TrumpDonald  USA  politics  election  class  RomneyMitt  religion  CatholicChurch  globalisation  gender  women  ClintonHillary  race  fascism  BannonStephen  RepublicanParty  DemocraticParty  SandersBernie 
november 2016 by petej
Taking Trump voters’ concerns seriously means listening to what they’re actually saying - Vox
"What’s needed is an honest reckoning with what it means that a large segment of the US population, large enough to capture one of the two major political parties, is motivated primarily by white nationalism and an anxiety over the fast-changing demographics of the country. Maybe the GOP will find a way to control and contain this part of its base. Maybe the racist faction of the party will dissipate over time, especially as Obama’s presidency recedes into memory. Maybe it took Trump’s celebrity to mobilize them at all, and future attempts will fail.

But Donald Trump’s supporters’ concerns are heavily about race. Taking them seriously means, first and foremost, acknowledging that, and dealing with it honestly."
TrumpDonald  USA  politics  race  racism  resentment  intolerance  immigration  RepublicanParty 
october 2016 by petej
This is how fascism comes to America - The Washington Post
"This is how fascism comes to America, not with jackboots and salutes (although there have been salutes, and a whiff of violence) but with a television huckster, a phony billionaire, a textbook egomaniac “tapping into” popular resentments and insecurities, and with an entire national political party — out of ambition or blind party loyalty, or simply out of fear — falling into line behind him."
USA  politics  RepublicanParty  TrumpDonald  machismo  xenophobia  populism  democracy  fascism  power 
may 2016 by petej
The rise of Donald Trump is a terrifying moment in American politics - Vox
Most people feel shame when they're exposed as liars, when they're seen as uninformed, when their behavior is thought cruel, when respected figures in their party condemn their actions, when experts dismiss their proposals, when they are mocked and booed and protested.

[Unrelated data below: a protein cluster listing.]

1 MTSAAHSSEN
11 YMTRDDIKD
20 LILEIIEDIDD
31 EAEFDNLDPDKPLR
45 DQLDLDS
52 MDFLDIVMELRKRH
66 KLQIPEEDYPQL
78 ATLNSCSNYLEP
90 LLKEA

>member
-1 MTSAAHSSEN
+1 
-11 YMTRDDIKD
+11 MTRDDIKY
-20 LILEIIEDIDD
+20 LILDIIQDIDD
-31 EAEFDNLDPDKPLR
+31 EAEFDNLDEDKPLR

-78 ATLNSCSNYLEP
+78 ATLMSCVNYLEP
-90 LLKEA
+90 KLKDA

Trump doesn't. He has the reality television star's ability to operate entirely without shame, and that permits him to operate entirely without restraint. It is the single scariest facet of his personality. It is the one that allows him to go where others won't, to say what others can't, to do what others wouldn't.

Trump lives by the reality television trope that he's not here to make friends. But the reason reality television villains always say they're not there to make friends is because it sets them apart, makes them unpredictable and fun to watch. "I'm not here to make friends" is another way of saying, "I'm not bound by the social conventions of normal people." The rest of us are here to make friends, and it makes us boring, gentle, kind.

This, more than his ideology, is why Trump genuinely scares me. There are places where I think his instincts are an improvement on the Republican field. He seems more dovish than neoconservatives like Marco Rubio, and less dismissive of the social safety net than libertarians like Rand Paul. But those candidates are checked by institutions and incentives that hold no sway over Trump; his temperament is so immature, his narcissism so clear, his political base so unique, his reactions so strange, that I honestly have no idea what he would do — or what he wouldn't do.
USA  politics  election  TrumpDonald  RepublicanParty  racism  sexism  anger  populism  narcissism  shame  provocation 
february 2016 by petej